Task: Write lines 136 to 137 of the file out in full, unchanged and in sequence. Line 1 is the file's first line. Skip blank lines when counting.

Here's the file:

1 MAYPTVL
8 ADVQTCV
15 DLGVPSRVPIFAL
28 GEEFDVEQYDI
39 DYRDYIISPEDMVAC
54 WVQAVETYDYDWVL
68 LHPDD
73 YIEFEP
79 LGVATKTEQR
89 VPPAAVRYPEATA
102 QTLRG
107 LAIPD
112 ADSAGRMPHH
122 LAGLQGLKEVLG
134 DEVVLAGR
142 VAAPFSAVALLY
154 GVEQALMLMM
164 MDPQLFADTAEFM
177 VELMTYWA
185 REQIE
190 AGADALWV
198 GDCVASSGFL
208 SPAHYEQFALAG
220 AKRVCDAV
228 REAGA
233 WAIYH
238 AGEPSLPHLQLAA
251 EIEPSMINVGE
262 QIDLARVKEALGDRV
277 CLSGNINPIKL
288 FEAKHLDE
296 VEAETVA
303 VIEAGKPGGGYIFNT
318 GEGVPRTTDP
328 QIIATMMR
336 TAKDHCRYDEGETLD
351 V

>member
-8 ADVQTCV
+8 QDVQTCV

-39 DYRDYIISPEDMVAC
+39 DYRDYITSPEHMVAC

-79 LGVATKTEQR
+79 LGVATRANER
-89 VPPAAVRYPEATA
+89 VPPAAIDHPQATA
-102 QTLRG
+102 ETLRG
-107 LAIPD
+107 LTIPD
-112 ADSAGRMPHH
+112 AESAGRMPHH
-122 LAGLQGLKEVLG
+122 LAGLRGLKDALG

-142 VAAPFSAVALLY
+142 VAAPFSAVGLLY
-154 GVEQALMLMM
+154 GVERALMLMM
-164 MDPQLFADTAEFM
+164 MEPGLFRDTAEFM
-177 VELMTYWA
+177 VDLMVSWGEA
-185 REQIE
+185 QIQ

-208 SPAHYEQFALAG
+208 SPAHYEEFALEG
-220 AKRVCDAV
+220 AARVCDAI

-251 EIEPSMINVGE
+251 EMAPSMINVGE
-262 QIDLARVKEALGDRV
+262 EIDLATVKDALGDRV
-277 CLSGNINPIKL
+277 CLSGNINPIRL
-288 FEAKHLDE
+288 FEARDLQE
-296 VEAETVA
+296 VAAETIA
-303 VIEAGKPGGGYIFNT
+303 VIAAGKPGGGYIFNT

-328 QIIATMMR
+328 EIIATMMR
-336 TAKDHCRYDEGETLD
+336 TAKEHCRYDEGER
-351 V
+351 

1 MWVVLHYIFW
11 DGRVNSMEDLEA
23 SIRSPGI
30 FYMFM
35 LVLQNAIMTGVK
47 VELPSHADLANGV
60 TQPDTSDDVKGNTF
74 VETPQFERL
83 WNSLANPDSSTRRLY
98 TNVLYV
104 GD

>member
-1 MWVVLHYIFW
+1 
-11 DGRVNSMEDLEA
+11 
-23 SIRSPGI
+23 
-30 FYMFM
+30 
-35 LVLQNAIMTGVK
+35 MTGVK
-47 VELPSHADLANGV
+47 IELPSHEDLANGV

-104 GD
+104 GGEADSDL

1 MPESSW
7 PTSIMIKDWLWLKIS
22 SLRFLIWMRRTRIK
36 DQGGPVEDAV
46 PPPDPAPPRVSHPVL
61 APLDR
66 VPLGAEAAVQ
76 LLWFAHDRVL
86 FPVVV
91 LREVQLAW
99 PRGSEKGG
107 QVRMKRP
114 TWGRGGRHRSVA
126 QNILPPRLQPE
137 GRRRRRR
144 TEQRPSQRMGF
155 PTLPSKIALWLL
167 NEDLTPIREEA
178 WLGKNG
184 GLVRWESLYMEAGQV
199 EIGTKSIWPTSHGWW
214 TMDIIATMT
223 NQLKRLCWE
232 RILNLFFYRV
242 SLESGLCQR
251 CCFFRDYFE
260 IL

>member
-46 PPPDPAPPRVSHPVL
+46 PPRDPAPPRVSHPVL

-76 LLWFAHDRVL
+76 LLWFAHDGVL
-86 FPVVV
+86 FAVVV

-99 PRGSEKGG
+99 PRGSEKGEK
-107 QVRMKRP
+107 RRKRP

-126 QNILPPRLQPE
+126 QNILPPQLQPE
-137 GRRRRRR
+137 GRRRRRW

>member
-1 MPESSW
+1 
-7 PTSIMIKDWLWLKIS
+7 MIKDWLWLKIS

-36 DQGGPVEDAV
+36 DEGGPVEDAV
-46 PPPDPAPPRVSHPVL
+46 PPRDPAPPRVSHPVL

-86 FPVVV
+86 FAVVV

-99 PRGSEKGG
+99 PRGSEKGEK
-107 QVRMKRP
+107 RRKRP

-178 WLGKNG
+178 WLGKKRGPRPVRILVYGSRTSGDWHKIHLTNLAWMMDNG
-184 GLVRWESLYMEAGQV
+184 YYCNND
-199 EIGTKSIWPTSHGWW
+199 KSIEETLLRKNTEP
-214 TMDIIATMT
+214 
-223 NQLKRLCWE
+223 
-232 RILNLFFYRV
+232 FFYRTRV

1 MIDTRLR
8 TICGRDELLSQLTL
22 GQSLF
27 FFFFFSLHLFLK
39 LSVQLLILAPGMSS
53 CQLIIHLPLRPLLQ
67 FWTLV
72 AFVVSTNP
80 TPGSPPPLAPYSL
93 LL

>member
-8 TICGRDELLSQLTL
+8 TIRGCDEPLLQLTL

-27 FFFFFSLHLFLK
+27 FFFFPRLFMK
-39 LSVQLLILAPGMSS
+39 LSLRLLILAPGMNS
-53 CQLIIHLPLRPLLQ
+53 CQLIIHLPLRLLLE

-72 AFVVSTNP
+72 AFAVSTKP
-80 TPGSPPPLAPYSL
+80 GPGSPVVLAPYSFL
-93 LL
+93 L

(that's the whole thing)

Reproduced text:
232 RILNLFFYRV
242 SLESGLCQR